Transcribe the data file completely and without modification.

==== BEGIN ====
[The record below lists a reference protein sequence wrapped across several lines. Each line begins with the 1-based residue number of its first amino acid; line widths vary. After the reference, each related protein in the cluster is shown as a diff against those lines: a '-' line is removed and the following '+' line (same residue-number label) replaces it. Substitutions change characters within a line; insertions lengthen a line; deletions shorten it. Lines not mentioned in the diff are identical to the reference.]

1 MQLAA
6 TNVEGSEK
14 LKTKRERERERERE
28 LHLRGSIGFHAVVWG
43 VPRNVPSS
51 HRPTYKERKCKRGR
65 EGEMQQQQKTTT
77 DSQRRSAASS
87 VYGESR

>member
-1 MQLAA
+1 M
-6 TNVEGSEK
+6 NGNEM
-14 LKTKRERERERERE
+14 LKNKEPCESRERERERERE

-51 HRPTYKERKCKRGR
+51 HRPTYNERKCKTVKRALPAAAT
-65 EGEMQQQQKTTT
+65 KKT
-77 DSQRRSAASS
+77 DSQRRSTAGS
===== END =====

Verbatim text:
[The record below lists a reference protein sequence wrapped across several lines. Each line begins with the 1-based residue number of its first amino acid; line widths vary. After the reference, each related protein in the cluster is shown as a diff against those lines: a '-' line is removed and the following '+' line (same residue-number label) replaces it. Substitutions change characters within a line; insertions lengthen a line; deletions shorten it. Lines not mentioned in the diff are identical to the reference.]

1 MQLAA
6 TNVEGSEK
14 LKTKRERERERERE
28 LHLRGSIGFHAVVWG
43 VPRNVPSS
51 HRPTYKERKCKRGR
65 EGEMQQQQKTTT
77 DSQRRSAASS
87 VYGESR

>member
-1 MQLAA
+1 M
-6 TNVEGSEK
+6 NGNEM
-14 LKTKRERERERERE
+14 LKNKEPCESRERERERERE

-51 HRPTYKERKCKRGR
+51 HRPTYNERKCKTVKRALPAAAT
-65 EGEMQQQQKTTT
+65 KKT
-77 DSQRRSAASS
+77 DSQRRSTAGS